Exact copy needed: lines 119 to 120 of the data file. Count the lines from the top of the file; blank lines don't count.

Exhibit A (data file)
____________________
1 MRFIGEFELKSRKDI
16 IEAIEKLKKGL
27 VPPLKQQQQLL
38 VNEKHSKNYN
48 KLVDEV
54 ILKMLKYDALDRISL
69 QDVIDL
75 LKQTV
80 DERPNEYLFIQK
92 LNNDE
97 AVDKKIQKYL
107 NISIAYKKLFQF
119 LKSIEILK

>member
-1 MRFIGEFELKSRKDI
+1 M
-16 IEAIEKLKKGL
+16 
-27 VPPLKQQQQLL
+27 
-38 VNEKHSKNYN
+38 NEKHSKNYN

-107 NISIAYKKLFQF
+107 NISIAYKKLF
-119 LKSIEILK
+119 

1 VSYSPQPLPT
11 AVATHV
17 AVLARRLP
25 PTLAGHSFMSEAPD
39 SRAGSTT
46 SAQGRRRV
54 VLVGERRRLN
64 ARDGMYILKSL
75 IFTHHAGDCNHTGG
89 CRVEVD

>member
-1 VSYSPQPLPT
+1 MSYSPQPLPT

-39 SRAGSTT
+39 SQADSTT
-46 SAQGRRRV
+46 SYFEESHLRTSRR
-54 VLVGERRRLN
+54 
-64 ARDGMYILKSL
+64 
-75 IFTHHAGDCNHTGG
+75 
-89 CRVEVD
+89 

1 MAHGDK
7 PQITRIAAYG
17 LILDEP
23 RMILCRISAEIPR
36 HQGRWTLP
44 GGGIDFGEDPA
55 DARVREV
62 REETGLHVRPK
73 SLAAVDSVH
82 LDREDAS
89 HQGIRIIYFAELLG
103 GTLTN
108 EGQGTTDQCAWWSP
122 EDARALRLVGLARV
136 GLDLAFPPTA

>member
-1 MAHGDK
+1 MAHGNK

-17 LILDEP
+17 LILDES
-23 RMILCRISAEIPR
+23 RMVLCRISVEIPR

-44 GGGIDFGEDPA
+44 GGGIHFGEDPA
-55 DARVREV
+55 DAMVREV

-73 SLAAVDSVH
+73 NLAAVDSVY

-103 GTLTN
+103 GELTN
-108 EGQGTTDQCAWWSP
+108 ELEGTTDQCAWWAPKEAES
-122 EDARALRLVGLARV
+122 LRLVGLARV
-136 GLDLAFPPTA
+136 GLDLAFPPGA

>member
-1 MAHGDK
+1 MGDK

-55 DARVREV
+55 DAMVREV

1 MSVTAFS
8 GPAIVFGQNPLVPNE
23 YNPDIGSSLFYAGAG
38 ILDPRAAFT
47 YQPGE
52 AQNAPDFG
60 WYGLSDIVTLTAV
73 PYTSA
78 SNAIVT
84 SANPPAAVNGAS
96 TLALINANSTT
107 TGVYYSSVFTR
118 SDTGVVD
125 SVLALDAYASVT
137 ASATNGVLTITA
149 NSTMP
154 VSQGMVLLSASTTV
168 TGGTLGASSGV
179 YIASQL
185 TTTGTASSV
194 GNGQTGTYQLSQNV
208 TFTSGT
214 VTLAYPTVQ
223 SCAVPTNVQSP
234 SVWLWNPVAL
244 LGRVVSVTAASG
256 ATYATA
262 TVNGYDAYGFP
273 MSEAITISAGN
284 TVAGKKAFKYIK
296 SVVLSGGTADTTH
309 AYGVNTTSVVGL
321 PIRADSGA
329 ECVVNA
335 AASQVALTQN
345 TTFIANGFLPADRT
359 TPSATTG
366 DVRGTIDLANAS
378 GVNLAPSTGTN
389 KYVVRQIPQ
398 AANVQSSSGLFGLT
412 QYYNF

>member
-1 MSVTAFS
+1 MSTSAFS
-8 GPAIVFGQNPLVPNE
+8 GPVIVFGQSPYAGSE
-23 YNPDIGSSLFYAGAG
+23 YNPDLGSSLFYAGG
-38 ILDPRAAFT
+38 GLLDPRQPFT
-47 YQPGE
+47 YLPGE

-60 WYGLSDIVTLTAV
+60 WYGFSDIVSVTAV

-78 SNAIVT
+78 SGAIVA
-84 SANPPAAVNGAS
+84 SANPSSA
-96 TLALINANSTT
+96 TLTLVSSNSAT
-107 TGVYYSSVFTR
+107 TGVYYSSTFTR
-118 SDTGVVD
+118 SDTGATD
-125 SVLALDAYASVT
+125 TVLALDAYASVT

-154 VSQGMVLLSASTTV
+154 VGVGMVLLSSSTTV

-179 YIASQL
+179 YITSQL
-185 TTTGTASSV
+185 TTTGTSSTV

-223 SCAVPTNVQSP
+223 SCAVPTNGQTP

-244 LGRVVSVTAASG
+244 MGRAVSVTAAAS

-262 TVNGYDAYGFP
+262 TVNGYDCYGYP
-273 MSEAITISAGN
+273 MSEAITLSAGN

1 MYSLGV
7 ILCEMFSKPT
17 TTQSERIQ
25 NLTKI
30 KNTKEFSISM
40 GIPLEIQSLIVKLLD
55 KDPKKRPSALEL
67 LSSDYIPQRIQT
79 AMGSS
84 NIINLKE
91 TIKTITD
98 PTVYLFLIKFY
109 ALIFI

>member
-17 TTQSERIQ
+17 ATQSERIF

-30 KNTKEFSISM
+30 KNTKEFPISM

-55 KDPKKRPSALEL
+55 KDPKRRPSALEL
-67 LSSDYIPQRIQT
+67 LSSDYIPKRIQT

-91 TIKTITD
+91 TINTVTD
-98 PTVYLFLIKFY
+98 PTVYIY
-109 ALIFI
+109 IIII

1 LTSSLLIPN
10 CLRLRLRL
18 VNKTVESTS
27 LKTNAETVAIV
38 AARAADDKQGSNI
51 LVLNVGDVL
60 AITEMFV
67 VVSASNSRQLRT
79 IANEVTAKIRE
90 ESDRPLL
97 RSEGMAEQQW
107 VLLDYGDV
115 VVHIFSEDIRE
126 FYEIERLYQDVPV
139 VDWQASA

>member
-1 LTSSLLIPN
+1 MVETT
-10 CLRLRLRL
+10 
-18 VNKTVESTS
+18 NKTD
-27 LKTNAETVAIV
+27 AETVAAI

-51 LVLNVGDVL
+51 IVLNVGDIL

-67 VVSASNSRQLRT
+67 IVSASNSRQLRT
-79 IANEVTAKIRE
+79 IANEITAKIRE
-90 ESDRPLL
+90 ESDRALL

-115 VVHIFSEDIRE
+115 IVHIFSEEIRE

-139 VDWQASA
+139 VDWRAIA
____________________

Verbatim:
256 ATYATA
262 TVNGYDAYGFP